Money is a subject of great interest to most people and most people want to get more of it. The lawless ones among us see robbery, arson and other forms of stealing as their way to it. Others enrich themselves by using the posts they occupy in companies or government departments to collect bribes or pickups for the award of contracts. Those without financial acumen whatever will merely save any money they acquire by keeping it in the proverbial box under the bed or hole in the ground in which case, clearly it earn no interest. But most people with legacy to spare will think of some kind of holdings, acting on the sound principle that one sum of money can be made to grow into a larger sum.
This can happen in various ways. In Nigeria, small businesses are very popular; saving becomes the foundation needed to establish a provision shop, say or to run a taxi. Although this type of business entails some risks it also offers the prospect of fairly quick and sometimes quite healthy credits. Less enterprising citizens will prefer to put their money in savings or mortgage accounts in banks or they purchase interests-bearing government obligations or stakes in companies that pay a regular refund.
Trading in stocks and shares is what large scale financial dealings are all about and in Nigeria as in other countries these are entirely carried out through the Stock Exchange. The Nigerian Stock Exchange has trading floors in Lagos, Port Harcourt and Kano; it also has branches in Kaduna, Onitsha and Ibadan. The middlemen of the Stock Exchange are known as stockbrokers; they buy and sell shares on behalf of clients for which they charge a tax. Often the client is a company seeking to purchase shares in another company, sometimes with a view to taking over completely. The reason is that several companies operate in a particular line of business. E.g. timber production or textiles and each have a natural interest in driving out competitors and establishing a uniformity.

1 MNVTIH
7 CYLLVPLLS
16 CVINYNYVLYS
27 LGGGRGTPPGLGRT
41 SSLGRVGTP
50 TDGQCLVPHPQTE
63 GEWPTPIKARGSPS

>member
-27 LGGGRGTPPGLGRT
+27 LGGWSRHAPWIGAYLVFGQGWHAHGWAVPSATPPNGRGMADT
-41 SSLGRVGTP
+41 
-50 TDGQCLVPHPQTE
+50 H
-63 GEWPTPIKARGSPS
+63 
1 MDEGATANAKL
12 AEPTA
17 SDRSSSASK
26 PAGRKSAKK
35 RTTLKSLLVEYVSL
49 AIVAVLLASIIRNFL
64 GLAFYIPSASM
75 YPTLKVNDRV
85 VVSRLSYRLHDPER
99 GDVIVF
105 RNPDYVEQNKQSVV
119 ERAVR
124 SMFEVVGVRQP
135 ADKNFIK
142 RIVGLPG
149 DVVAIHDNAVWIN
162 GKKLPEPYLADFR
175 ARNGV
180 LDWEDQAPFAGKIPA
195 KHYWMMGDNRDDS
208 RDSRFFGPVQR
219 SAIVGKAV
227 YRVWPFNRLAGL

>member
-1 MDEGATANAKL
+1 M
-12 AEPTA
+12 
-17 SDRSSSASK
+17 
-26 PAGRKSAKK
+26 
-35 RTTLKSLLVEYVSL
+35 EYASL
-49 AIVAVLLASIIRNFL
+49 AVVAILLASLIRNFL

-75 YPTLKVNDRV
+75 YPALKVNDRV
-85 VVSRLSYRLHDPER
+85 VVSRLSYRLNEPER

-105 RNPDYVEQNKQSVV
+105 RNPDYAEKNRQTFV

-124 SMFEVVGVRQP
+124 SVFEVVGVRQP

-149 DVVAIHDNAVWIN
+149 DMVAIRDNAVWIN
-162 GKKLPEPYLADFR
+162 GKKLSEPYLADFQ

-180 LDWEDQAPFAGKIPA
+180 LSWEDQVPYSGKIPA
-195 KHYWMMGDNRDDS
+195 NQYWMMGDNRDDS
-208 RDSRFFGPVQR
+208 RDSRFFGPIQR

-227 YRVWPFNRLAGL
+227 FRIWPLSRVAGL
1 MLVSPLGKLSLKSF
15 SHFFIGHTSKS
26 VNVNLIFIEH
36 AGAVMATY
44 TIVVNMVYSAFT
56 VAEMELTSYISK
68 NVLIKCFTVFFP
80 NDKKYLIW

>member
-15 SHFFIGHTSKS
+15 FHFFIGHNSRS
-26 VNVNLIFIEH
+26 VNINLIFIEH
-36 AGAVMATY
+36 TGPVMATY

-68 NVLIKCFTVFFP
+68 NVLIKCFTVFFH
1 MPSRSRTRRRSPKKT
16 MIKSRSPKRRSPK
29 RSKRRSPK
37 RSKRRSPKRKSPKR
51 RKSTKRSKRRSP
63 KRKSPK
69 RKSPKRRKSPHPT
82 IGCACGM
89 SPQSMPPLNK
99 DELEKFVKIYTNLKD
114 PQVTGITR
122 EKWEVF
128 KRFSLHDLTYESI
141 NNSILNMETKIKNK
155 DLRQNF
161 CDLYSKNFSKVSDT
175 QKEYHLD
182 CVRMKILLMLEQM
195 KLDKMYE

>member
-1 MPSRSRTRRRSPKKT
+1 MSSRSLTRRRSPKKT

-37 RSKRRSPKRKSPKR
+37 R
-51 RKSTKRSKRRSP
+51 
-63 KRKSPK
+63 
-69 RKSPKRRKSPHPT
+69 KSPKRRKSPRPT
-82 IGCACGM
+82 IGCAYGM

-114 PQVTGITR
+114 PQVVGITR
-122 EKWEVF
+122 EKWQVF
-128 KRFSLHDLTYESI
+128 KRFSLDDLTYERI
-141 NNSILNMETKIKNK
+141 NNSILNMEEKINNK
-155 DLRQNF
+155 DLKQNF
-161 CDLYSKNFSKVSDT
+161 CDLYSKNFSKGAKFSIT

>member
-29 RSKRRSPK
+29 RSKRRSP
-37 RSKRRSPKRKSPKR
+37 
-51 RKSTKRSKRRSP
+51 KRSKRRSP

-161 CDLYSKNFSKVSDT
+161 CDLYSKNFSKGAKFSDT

However, some of those dealing in the Stock Exchange are not there to further the interests of a company engaged in productive business; they are there merely to accumulate that is to purchase shares when they are relatively cheap and sell them again when they fetch higher price. At any time certain shares are increasing in attractiveness and price while others are less attractive and their price is falling.
Occasionally, there is a general loss of confidence in the Stock Exchange, people rush to sell all their shares and there may even be a worldwide Stock Market strike.